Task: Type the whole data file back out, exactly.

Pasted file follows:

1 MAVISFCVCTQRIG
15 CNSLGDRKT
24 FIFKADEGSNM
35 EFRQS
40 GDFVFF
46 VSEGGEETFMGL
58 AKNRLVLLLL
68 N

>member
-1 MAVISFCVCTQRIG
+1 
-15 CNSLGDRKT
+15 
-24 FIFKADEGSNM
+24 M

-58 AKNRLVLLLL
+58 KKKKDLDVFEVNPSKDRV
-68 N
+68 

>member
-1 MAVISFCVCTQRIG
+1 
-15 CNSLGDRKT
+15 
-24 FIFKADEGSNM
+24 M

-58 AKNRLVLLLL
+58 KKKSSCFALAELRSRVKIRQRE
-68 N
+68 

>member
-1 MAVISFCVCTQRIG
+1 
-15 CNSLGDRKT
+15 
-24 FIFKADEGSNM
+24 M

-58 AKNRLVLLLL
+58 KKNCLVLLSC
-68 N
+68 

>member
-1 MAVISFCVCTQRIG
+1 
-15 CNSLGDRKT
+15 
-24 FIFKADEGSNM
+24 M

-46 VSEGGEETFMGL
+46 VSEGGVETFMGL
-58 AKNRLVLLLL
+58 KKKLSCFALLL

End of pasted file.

1 MAVISFCVCTQRIG
15 CNSLGDRKT
24 FIFKADEGSNM
35 EFRQS
40 GDFVFF
46 VSEGGEETFMGL
58 AKNRLVLLLL
68 N

>member
-1 MAVISFCVCTQRIG
+1 
-15 CNSLGDRKT
+15 
-24 FIFKADEGSNM
+24 M

-58 AKNRLVLLLL
+58 KKKKDLDVFEVNPSKDRV
-68 N
+68 

>member
-1 MAVISFCVCTQRIG
+1 
-15 CNSLGDRKT
+15 
-24 FIFKADEGSNM
+24 M

-58 AKNRLVLLLL
+58 KKKSSCFALAELRSRVKIRQRE
-68 N
+68 

>member
-1 MAVISFCVCTQRIG
+1 
-15 CNSLGDRKT
+15 
-24 FIFKADEGSNM
+24 M

-58 AKNRLVLLLL
+58 KKNCLVLLSC
-68 N
+68 

>member
-1 MAVISFCVCTQRIG
+1 
-15 CNSLGDRKT
+15 
-24 FIFKADEGSNM
+24 M

-46 VSEGGEETFMGL
+46 VSEGGVETFMGL
-58 AKNRLVLLLL
+58 KKKLSCFALLL